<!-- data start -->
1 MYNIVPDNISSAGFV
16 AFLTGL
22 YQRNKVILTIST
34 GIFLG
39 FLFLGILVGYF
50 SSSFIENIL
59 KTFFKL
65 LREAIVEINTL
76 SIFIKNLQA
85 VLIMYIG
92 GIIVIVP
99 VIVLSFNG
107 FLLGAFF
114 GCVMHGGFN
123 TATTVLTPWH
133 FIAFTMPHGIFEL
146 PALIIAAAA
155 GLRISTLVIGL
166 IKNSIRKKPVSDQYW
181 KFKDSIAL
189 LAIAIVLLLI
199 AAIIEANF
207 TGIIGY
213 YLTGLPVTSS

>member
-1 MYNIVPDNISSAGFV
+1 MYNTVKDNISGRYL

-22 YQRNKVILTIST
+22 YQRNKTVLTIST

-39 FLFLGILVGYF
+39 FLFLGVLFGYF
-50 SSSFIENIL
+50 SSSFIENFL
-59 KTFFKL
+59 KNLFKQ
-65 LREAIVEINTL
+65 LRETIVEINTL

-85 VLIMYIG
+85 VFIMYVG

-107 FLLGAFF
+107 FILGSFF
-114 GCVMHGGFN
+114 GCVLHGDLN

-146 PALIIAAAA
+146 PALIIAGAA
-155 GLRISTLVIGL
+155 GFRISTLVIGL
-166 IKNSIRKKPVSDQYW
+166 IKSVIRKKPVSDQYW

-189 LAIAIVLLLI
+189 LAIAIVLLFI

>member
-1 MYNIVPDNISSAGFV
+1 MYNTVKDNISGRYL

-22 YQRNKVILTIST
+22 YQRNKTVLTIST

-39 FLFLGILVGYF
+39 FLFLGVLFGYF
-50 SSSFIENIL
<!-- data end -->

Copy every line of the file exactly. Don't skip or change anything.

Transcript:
1 MYNIVPDNISSAGFV
16 AFLTGL
22 YQRNKVILTIST
34 GIFLG
39 FLFLGILVGYF
50 SSSFIENIL
59 KTFFKL
65 LREAIVEINTL
76 SIFIKNLQA
85 VLIMYIG
92 GIIVIVP
99 VIVLSFNG
107 FLLGAFF
114 GCVMHGGFN
123 TATTVLTPWH
133 FIAFTMPHGIFEL
146 PALIIAAAA
155 GLRISTLVIGL
166 IKNSIRKKPVSDQYW
181 KFKDSIAL
189 LAIAIVLLLI
199 AAIIEANF
207 TGIIGY
213 YLTGLPVTSS

>member
-1 MYNIVPDNISSAGFV
+1 MYNTVKDNISGRYL

-22 YQRNKVILTIST
+22 YQRNKTVLTIST

-39 FLFLGILVGYF
+39 FLFLGVLFGYF
-50 SSSFIENIL
+50 SSSFIENFL
-59 KTFFKL
+59 KNLFKQ
-65 LREAIVEINTL
+65 LRETIVEINTL

-85 VLIMYIG
+85 VFIMYVG

-107 FLLGAFF
+107 FILGSFF
-114 GCVMHGGFN
+114 GCVLHGDLN

-146 PALIIAAAA
+146 PALIIAGAA
-155 GLRISTLVIGL
+155 GFRISTLVIGL
-166 IKNSIRKKPVSDQYW
+166 IKSVIRKKPVSDQYW

-189 LAIAIVLLLI
+189 LAIAIVLLFI

>member
-1 MYNIVPDNISSAGFV
+1 MYNTVKDNISGRYL

-22 YQRNKVILTIST
+22 YQRNKTVLTIST

-39 FLFLGILVGYF
+39 FLFLGVLFGYF
-50 SSSFIENIL